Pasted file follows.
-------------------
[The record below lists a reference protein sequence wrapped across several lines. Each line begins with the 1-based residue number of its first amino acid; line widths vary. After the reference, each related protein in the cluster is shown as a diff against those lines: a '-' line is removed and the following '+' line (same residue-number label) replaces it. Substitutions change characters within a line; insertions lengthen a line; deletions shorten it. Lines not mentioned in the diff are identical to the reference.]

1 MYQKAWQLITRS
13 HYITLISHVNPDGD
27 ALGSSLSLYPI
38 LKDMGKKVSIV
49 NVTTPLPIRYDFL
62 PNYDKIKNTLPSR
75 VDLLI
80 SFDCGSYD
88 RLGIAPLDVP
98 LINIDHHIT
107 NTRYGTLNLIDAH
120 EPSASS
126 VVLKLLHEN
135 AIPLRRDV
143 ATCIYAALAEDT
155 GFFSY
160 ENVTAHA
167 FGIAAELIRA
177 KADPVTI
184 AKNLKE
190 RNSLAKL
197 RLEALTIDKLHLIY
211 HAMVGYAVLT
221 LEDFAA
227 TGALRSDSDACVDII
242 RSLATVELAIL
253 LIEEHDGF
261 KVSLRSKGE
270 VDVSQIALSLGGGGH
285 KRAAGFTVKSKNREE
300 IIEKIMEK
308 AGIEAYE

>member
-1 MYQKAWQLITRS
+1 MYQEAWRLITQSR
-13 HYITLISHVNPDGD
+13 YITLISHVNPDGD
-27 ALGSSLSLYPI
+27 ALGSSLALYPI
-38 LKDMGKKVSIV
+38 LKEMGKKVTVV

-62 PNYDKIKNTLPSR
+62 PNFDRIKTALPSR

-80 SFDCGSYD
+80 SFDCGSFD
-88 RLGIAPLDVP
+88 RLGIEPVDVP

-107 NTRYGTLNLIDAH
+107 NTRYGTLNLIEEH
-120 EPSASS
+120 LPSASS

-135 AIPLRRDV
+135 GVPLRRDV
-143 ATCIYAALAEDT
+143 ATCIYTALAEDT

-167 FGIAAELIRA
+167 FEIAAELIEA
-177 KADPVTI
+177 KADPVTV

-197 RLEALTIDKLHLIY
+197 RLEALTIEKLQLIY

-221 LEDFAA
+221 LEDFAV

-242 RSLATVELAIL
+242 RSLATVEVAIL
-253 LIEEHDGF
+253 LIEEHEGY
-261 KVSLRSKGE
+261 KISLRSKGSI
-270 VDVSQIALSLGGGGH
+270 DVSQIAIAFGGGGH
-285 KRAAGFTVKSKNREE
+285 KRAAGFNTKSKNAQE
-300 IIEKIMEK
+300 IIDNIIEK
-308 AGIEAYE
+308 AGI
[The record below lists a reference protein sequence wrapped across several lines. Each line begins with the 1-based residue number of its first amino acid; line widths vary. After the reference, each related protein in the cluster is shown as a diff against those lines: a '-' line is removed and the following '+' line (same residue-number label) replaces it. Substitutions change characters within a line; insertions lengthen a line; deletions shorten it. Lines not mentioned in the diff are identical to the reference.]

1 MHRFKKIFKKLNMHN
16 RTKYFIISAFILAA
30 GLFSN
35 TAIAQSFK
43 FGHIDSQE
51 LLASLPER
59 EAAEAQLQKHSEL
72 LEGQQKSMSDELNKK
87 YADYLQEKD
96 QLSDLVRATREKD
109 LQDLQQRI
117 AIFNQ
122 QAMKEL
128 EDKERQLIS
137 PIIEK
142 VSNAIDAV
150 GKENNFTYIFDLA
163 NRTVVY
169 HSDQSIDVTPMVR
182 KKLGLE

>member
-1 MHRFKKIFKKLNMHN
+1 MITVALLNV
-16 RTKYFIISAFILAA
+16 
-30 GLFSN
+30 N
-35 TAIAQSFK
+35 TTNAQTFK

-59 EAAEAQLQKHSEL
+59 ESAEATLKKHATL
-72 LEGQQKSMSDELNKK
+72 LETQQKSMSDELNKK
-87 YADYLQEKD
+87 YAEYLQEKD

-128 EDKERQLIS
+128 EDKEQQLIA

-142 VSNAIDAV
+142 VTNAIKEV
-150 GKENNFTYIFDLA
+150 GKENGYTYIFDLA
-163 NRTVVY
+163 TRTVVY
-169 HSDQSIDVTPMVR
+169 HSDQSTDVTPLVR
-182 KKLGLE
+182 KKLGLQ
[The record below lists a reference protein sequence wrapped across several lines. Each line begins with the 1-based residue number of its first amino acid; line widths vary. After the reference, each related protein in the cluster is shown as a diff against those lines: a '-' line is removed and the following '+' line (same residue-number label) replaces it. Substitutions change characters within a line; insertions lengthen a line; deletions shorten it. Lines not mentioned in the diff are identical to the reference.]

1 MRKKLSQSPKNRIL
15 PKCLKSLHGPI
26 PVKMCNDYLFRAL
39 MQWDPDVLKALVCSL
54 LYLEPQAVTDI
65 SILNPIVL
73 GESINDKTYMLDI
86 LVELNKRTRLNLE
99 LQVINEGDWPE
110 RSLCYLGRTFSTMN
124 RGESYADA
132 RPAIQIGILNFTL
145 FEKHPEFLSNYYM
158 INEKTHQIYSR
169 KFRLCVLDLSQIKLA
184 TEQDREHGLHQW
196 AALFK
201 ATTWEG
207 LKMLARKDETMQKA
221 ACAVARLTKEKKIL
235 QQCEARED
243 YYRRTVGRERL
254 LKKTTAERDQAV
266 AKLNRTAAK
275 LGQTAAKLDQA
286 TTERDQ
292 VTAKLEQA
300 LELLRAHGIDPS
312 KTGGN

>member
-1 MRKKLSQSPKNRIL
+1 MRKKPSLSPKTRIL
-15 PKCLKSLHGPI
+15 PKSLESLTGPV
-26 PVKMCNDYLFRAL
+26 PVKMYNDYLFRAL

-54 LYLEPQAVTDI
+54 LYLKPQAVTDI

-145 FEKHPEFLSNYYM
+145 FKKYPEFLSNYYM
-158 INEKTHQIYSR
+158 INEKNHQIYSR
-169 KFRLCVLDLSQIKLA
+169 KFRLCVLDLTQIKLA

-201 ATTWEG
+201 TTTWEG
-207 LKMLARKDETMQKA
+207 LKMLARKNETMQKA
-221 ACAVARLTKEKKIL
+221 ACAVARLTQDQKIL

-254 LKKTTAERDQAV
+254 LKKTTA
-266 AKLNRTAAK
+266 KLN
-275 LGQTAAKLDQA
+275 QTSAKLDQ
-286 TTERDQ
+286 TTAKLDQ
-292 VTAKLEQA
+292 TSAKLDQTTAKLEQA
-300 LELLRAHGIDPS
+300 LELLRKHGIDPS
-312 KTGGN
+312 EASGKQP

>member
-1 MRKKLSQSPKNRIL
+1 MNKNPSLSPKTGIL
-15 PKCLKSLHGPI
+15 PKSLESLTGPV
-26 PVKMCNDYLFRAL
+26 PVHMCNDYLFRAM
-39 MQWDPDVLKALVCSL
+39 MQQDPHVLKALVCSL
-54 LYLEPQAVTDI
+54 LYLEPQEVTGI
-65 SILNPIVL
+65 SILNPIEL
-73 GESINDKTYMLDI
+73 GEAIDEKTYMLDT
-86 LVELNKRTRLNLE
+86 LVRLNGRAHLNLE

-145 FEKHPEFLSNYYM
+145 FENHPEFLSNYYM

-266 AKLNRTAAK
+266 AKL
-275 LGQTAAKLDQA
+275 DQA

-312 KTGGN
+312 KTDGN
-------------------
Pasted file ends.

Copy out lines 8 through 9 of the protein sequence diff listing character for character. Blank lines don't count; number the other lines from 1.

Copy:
75 VDLLI
80 SFDCGSYD